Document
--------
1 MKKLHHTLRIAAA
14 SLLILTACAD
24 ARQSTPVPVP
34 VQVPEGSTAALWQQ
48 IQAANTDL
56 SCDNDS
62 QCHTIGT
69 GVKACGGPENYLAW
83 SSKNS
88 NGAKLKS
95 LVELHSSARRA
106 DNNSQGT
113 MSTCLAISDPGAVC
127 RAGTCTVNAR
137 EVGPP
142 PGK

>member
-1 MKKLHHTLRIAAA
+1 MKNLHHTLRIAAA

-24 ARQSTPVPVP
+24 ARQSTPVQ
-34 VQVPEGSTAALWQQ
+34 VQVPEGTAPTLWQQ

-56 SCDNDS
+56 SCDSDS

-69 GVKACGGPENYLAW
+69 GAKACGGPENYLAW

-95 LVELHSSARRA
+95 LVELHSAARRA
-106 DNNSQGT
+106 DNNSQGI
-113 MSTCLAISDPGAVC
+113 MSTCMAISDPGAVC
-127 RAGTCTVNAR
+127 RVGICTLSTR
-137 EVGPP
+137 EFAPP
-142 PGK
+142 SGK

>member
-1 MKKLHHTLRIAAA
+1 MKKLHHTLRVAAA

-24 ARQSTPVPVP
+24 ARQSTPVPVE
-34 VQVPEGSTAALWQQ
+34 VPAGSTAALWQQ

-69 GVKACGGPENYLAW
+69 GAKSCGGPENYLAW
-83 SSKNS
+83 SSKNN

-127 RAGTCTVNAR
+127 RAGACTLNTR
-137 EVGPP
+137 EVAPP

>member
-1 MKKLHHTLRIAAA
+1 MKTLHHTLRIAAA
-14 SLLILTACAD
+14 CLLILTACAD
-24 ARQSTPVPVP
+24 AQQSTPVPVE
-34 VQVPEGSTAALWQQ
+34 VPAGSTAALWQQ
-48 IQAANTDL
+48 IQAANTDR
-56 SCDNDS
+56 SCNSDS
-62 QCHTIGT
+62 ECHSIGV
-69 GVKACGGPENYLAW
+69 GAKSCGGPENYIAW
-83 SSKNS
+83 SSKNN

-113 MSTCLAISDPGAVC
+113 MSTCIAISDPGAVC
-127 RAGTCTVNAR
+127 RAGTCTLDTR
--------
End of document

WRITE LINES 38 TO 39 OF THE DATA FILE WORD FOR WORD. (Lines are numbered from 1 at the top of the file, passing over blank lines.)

-142 PGK
+142 SGK